TRIAL ONE BUILDING: An introduction to the techniques used in building digital circuits.

  1. Revision of Combinational Logic and Introduction to the Digital Logic Trainer.
  2. Introduction to the Practical Task and the creation of segment select circuits.
  3. Details of the 7 Segment Display and the use of segment selection circuits to drive it.
  4. The use of a CMOS 4511 BCD to 7 Segment Latch Decoder Driver as part of Prcatical Task.

1. Building with Combinational Logic circuits and the Digital Logic Trainer.
An important feature of building is to build sections and test them during construction, rather than leaving the testing to the end. This helps to isolate where the problem is making correction easier. Often complex systems are designed in this way providing ready made sections to test. This technique will be seen later in section three. This first section is an introduction to the use of the digital trainer and the CMOS logic devices used in the trial.
The practical task is to use the digital trainer to test the operation of a CMOS 4081 Quad 2 input AND gate. Although simple, this task introduces many of the practical details needed for the work of later sections. The diagram below shows the layout of the 4081 AND gate.

CMOS 4081 Quad 2 in AND gate pinout

Choose an AND gate to use, top left hand corner of chip, for example. Pin 1 and 2 are inputs. Connect Pin 1 to switch 1 and Pin 2 to switch 2. VSS, pin 7, should be connected to 0V on the digital trainer. VDD, pin 14, should be connected to +V digital trainer. The circuit is now ready for testing.


2. Introduction to the Practical Task and the creation of segment select circuits.

The task was to decode the switch values and display the decimal equivalent value on a seven segment display. The first stage of this task was to calculate the boolean expression for each of the seven segments in terms of the two logic switch values. The circuit using AND, OR and NOT for each of the segments was then designed. [Boolean Algebra was used to simplify the expression before designing the circuit]. The diagrams below shows the arrangement of the seven segments on the seven segment display.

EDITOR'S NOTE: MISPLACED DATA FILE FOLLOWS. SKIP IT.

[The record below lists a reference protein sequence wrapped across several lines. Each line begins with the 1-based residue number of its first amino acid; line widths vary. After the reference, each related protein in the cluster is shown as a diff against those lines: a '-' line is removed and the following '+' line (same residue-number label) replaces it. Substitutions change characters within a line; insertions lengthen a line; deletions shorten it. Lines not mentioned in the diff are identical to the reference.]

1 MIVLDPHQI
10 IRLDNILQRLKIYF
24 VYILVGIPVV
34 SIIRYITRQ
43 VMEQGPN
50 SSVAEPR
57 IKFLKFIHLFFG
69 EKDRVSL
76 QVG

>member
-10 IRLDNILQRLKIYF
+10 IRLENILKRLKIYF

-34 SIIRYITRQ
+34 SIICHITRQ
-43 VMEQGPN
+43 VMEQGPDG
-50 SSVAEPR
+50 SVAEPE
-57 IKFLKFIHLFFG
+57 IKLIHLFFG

3. Details of the 7 Segment Display and the use of segment selection circuits to drive it. .

A driver circuit is required to drive each segment as logic output from a gate is not able to supply enough current to drive the LED. The seven circuits required are usually supplied as one package for ease of use. The image below shows the package designed for this trial. It has a connector with 16 pins so that it can be used with the digital trainer.

The connection of the driver board to the 7 segment display is a good example of a circuit section suitable for building and testing separately. The image below shows the way in which the two devices are connected on the prototype board.

Driver circuit connections
(Pin 1, segment a, is to the left of the "notch"
viewed from the top of the 16 pin connector)

Use of the Driver Circuit
The seven inputs, "a" to "g", are connected to the corresponding outputs on the logic circuits from the digital trainer. The seven outputs, "a out" to "g out" are connected to the corresponding inputs, "a" to "g", on the seven segment display.
0 Volt [pin 8] on the 16 pin driver circuits connector must be connected to 0 Volt on the Digital trainer. This links the 0 volt of all the seven driver circuits to the same 0 volt as the digital logic curcuits on the trainer.

Connecting a segment
[The connections for segment "a" are described here as an example.]